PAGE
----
By Ken Reed

Dan Wetzel is an American treasure. He’s one of the best sportswriters we have in this country. He’s a columnist for Yahoo! Sports and his September 11th column is one of his best. He lays out the mess that is big-time college athletics today. But instead of focusing on the numerous scandals, he shines the spotlight on the essence of the problem, the unethical model at the core of college sports: amateurism. It’s time the NCAA boots shamateurism, just like the International Olympic Committee did a few decades ago.

Here’s Wetzel on amateurism:

Amateurism is a bankrupt concept. It was invented by British aristocrats in the mid-1800s as a way to keep working-class athletes from succeeding at their elitist pursuits. Basically, as long as guys who had to labor in factories six days a week were worn out from the work and lacked time to practice, the rich guys who never dealt with such concerns would continue to be superior at sailing or dressage or cricket or whatever. So the bourgeoisie who didn’t need the money declared it noble to play for no pay. How nice of them. Their true reasoning, of course, was to assure the continuation of their favored status on an uneven playing field of competition.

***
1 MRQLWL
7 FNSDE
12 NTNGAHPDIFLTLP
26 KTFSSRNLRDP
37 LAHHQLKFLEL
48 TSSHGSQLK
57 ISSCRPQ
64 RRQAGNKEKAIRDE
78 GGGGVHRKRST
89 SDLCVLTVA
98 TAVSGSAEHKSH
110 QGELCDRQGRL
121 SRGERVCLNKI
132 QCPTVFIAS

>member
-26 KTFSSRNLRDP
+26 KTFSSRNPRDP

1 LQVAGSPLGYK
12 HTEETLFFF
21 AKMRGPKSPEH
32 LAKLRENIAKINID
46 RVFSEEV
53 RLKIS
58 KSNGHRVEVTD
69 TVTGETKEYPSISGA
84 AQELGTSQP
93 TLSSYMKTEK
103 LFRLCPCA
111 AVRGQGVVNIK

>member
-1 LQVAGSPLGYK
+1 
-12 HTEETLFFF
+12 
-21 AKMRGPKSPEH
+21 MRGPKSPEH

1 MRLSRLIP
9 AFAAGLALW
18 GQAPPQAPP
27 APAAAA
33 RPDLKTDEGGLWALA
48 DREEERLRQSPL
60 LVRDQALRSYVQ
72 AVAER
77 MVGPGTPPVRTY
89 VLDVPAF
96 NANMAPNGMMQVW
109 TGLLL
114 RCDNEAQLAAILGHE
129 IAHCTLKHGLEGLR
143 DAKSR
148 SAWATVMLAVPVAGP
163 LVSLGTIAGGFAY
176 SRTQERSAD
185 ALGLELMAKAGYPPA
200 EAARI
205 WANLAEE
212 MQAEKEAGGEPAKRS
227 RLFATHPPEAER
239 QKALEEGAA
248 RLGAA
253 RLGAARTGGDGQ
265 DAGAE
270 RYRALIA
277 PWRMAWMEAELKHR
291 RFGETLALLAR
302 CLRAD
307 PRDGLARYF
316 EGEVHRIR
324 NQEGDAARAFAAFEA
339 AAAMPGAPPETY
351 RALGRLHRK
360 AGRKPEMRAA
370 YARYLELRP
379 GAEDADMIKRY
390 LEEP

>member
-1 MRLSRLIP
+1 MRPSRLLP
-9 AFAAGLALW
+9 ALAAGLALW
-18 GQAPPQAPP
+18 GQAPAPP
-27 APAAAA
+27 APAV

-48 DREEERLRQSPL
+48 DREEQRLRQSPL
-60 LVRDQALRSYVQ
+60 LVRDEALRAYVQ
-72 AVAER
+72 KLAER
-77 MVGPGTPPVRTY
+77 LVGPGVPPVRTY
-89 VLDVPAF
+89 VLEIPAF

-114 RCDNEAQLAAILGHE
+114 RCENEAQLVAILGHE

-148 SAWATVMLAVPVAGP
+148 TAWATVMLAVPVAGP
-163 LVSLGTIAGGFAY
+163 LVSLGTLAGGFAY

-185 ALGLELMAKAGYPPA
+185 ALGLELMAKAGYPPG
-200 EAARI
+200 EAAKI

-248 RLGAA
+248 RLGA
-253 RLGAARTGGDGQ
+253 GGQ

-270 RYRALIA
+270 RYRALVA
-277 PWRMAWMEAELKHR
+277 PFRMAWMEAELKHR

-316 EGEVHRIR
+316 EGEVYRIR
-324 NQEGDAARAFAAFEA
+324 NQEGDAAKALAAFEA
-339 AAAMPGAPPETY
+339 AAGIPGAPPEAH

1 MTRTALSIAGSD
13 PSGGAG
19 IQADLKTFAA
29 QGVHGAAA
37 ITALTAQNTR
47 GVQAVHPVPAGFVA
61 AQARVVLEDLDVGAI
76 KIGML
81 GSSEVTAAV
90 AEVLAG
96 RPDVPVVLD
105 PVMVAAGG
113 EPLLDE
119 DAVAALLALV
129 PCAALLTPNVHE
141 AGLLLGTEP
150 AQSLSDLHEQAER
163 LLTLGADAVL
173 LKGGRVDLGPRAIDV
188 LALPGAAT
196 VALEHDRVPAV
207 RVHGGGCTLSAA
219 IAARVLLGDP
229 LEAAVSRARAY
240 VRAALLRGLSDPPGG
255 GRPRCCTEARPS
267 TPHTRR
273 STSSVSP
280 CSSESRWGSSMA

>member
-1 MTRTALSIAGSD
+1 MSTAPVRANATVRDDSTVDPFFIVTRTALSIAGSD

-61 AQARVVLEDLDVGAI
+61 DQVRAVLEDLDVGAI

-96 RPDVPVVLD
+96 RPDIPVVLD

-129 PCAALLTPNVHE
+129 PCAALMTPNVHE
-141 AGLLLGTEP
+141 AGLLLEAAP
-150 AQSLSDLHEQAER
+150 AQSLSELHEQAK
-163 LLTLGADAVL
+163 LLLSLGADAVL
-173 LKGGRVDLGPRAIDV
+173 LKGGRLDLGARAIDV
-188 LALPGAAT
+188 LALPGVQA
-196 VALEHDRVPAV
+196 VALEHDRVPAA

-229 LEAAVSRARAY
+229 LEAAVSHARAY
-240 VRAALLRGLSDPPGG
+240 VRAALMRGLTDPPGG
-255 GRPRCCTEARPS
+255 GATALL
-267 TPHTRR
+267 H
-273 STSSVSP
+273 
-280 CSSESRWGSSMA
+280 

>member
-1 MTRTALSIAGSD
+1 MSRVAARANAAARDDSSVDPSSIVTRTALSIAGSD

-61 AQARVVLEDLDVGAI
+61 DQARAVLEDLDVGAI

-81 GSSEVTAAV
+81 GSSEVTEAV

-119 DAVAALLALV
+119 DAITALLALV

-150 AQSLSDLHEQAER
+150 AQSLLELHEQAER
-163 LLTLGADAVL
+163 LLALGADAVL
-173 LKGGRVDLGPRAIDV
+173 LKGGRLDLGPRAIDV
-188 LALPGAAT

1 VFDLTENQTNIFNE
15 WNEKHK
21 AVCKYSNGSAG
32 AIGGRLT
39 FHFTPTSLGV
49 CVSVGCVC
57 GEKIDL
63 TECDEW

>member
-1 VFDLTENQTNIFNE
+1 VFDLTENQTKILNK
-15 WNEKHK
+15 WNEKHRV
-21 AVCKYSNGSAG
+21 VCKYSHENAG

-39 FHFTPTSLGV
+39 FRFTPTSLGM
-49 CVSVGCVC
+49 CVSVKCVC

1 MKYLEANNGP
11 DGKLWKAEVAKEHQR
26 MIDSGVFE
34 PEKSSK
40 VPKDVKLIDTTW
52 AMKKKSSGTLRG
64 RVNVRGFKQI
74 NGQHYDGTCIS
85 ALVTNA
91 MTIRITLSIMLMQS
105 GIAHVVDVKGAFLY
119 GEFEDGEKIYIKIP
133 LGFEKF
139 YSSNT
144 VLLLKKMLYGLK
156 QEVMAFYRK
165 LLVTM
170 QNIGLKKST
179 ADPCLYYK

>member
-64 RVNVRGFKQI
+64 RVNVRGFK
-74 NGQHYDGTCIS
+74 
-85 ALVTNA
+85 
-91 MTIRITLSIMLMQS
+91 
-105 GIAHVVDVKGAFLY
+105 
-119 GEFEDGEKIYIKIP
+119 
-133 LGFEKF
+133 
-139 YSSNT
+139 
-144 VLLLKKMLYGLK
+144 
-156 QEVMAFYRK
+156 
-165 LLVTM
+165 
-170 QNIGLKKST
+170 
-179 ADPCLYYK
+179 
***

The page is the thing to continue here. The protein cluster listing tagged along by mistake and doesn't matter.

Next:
This detestable idea was later co-opted by the NCAA and the modern Olympic Games (the ancient Greek athletes were actually paid). The public was then repeatedly sold the idea of the innocence of amateurism and sold it well. This conveniently allowed the powerful administrators to control all the revenue produced.

Amateurism is a sham in practice, too, one that simply isn’t being followed or respected, as story after story after story proves. So many of the athletes, players and administrators don’t believe in it. That’s the value of the coverage. It’s made denying the extent of the violations laughable.

Enforcing amateurism became so impossible and ridiculous that even the International Olympic Committee – still in favor of kickbacks and bribes, mind you – gave up on it … nearly three decades ago. The Olympics didn’t collapse because Usain Bolt and Michael Phelps can appear in TV commercials. It actually got more popular. It’d be no different in the college game.

See the rest of Wetzel’s column here.

Ken Reed, Sports Policy Director, League of Fans


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